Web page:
Yang’s recommendations invoked the model minority stereotype that he leaned into during his campaign. Some people still think of that as a compliment. Why is it problematic?

He leaned into being a math guy, playing the stereotype as an un-threatening, smart accountant. The one that you don’t have to worry about but can still work side by side with. What he’s trying to do here is to double down on it. Any kind of shame I feel because non-Asian people feel threatened by me, I’m going to be responsible for it. I will do everything in my power to make you feel comfortable. What the model minority idea says is that you could be seen as the problem, but maybe there’s some action you can take to do “good” in the eyes of the majority culture so that you’ll be afforded more respect or access or opportunity. Which is very harmful because the idea of being a “model” minority implies that someone else therefore is not a good minority. It is inherent there might be another minority group that is therefore a “bad” minority.

And that is harmful because one, the designation of being a model minority is completely conditional and does not bear out in our lives consistently. And two, when someone is seeing your face and all they’re feeling is racist anger toward you as a representative of China because they think China is the one that caused the virus, what are you going to do? Are you going to pull out your SAT score? Are you going to go, “Look at my report card. I was a 4.5 student. Don’t beat me up with your bat”?

Other than the basic necessities of not trying to harm people in general, there’s really nothing much we should do other than exist as humans in order to deserve and be afforded any measure of common decency and dignity. The term that people like to use is respectability politics: the idea that if we just do certain things that would please the majority culture, it would keep us immune from the negative effects of racism. And that’s just wrong. It’s not wrong because my politics say it’s wrong, it’s wrong based on the fact that it doesn’t work.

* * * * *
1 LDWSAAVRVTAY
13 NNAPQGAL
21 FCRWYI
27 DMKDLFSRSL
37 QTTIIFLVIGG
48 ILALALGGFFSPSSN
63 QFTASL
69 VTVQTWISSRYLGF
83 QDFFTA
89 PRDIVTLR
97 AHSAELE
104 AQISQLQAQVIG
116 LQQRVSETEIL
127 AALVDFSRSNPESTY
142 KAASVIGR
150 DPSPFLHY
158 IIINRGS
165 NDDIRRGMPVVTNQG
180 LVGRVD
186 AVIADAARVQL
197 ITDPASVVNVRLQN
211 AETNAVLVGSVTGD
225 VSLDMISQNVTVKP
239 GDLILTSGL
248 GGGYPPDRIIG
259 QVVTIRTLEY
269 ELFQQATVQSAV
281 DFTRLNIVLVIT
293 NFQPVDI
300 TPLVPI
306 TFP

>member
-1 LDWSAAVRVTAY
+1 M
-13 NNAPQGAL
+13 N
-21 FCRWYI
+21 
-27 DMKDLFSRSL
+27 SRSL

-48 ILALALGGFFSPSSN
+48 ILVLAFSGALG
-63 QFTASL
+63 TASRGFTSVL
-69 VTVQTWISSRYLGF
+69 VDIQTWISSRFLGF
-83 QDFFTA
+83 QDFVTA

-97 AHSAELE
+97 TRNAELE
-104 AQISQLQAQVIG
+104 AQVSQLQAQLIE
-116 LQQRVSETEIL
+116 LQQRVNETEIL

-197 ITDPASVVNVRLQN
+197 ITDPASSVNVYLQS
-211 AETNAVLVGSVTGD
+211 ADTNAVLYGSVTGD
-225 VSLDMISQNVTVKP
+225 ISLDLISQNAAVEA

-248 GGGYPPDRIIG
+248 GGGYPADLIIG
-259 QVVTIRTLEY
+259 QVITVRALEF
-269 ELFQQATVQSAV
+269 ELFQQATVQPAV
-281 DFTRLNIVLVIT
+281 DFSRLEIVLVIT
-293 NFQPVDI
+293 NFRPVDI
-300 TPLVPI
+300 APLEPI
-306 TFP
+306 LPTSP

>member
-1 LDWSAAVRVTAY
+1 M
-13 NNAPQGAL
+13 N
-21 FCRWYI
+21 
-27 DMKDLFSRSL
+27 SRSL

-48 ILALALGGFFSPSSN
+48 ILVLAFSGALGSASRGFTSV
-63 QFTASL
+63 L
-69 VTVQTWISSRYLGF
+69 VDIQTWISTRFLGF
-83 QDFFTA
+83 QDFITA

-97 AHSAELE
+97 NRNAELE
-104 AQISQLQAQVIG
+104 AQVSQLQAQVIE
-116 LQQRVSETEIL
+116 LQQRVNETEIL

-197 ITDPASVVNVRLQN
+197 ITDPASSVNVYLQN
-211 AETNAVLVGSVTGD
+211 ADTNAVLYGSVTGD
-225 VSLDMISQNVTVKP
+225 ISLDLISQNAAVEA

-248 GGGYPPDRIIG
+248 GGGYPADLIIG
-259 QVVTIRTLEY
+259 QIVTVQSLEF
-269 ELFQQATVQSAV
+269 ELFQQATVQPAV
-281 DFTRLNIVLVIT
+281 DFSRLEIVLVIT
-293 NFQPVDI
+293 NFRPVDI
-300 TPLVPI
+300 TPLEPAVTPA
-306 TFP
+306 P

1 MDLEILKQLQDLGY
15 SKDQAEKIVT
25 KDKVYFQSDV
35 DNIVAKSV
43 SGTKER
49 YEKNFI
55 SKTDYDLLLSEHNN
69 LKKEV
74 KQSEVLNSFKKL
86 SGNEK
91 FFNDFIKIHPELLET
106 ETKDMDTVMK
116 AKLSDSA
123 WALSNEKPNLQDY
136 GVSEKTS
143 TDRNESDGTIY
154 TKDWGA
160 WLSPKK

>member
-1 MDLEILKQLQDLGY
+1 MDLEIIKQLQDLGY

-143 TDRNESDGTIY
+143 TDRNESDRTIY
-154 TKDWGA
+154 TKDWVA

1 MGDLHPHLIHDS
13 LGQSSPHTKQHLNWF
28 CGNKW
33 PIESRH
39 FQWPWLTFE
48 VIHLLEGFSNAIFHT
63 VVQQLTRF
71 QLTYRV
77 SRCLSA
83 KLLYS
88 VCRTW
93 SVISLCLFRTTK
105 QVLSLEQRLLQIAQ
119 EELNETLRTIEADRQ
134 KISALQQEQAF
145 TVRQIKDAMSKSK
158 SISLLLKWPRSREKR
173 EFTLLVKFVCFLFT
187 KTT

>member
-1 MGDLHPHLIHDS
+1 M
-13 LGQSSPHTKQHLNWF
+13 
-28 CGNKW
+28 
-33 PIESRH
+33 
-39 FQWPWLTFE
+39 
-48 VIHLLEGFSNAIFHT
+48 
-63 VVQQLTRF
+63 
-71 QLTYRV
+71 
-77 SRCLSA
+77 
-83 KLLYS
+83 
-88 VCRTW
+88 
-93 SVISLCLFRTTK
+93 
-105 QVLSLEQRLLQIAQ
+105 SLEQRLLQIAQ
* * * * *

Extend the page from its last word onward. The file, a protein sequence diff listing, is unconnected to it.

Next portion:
So what would be your message about what’s happening to Asian Americans? What should be done, and who should be doing it?

Just because someone has an Asian face doesn’t mean they’re responsible for the global pandemic that has disrupted everyone’s lives. If I were to rewrite Andrew Yang’s messaging, it would say: “It is a scary time right now, and everyone has a lot of reasons to be scared. One of the things that we shouldn’t do is lash out against those of us who are associated culturally with the disease, because Asians overall are not responsible for the pandemic. And for all of us to truly be better Americans — including Asian Americans, who might be facing increased anti-Asian harassment right now — we should lead by exercising a deeper level of compassion and support for each other.” That’s it. That’s all you needed to say.

This interview has been edited for length and clarity.